QUOTE=TaxGuru;2605]Sorry to hear about the passing of your Wife! (Thank you.)
Generally speaking according to the IRS tax code, "Life Insurance proceeds are exempt from Income Taxation!" So, your daughter will not have to claim this money as income on her tax return. Also, you may be able to claim your daughter as a dependent on your tax return assuming you satisfy the criteria required to claim a dependent.
Please refer to the following link to see if you satisfy the conditions to claim your child as a dependent. What conditions have to be met in order claim a qualifying child as a dependent?
If you qualify to claim your daughter as a dependent, "it is generally better to have your daughter file as being a dependent of her parent". This is because her tax rate is lower than yours. In other words, since your tax rate is higher it better that you claim her as a dependent, thus there is more of a tax savings. (My daughter uses her income to apply for grants and other financing for each of her years / semesters. If I claim her, I'm afraid that they'll also want to use my income; hense, her receiving less aid money. I understand that this may be a personal call on my part but I would like to hear your oppinion.)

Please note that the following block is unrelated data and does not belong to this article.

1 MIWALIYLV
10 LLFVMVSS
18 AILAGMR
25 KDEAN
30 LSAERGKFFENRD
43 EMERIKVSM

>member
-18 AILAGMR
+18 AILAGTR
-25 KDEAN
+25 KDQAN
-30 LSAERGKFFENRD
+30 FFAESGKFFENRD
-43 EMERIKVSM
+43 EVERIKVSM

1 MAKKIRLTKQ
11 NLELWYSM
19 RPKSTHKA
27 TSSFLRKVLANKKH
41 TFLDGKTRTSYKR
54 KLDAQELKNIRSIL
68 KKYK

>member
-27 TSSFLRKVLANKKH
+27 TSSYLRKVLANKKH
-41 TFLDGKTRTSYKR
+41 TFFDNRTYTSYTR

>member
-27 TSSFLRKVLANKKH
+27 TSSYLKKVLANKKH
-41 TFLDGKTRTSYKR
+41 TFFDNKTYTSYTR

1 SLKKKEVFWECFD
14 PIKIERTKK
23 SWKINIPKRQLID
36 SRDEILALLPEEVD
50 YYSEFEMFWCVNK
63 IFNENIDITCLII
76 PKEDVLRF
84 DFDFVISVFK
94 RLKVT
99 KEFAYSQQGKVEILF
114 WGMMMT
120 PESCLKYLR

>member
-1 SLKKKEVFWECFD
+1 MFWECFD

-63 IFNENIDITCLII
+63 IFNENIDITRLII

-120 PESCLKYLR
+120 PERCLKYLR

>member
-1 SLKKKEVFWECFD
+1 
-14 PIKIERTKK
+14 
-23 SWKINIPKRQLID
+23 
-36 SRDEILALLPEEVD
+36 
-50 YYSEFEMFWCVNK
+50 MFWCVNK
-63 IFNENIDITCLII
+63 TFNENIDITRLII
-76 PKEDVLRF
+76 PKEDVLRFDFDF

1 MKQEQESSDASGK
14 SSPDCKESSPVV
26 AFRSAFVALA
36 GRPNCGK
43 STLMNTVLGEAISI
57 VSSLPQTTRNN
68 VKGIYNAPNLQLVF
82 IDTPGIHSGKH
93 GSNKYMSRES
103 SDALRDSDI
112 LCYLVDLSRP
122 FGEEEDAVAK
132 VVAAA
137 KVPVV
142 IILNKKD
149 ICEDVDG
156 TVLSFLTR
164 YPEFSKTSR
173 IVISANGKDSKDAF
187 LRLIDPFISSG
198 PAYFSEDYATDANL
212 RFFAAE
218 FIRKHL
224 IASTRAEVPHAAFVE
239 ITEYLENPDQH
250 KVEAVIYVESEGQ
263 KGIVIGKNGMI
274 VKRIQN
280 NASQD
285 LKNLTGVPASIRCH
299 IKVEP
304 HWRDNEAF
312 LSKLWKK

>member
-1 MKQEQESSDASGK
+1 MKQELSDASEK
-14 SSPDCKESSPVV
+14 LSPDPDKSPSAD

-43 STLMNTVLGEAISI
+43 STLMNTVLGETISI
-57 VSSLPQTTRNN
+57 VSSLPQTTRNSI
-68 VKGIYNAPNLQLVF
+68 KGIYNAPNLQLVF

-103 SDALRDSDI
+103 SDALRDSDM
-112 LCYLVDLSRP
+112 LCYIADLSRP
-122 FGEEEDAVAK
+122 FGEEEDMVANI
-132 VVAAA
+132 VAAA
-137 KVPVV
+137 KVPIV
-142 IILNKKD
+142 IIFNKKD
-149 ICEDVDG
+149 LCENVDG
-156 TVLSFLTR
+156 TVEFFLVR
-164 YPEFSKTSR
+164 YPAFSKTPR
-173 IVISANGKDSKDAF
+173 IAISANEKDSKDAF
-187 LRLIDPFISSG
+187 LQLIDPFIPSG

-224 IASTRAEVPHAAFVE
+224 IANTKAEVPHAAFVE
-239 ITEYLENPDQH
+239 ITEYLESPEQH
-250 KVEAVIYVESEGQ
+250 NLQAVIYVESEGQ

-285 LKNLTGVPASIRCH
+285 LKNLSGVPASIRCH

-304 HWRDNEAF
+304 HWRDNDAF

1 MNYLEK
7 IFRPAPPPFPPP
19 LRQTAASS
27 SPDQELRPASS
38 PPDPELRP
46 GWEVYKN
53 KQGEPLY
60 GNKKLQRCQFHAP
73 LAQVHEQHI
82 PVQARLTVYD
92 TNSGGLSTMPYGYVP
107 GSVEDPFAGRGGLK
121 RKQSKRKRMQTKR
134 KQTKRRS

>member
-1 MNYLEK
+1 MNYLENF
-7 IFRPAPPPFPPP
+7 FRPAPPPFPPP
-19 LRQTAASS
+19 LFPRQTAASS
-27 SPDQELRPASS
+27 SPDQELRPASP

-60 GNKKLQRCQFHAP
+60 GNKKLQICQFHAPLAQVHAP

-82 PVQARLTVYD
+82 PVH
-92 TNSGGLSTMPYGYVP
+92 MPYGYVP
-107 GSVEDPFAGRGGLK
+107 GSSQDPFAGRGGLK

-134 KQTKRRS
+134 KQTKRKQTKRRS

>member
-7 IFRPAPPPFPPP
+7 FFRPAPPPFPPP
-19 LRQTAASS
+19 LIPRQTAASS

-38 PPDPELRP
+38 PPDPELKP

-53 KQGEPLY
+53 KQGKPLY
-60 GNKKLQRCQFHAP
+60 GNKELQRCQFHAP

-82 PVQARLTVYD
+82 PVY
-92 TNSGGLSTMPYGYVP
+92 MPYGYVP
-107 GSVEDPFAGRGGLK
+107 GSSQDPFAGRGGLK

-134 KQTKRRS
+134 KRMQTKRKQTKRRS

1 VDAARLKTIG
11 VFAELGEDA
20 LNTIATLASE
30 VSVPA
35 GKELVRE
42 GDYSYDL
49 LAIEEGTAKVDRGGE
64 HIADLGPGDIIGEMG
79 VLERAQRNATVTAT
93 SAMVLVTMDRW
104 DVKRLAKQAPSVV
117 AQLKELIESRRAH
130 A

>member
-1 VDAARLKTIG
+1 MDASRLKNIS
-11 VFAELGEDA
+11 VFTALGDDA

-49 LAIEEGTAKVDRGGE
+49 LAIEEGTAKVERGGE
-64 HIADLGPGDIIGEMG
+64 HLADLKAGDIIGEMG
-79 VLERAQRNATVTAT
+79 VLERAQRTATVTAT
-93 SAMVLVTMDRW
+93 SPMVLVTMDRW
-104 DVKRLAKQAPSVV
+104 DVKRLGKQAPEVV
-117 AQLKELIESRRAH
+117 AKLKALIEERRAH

I would recommend that you claim your daughter as a dependent on your personal tax return and let her simply claim the standard deduction. I am assuming the proceeds from the life insurance would be earning some interest from a savings account. Thus, your daughter would have some interest income that is a reportable on her tax return. The standard deduction that she is entitled as a single filer will most likely offset any taxable income that arises from the interest income (earned from proceeds of the life insurance policy).[/quote]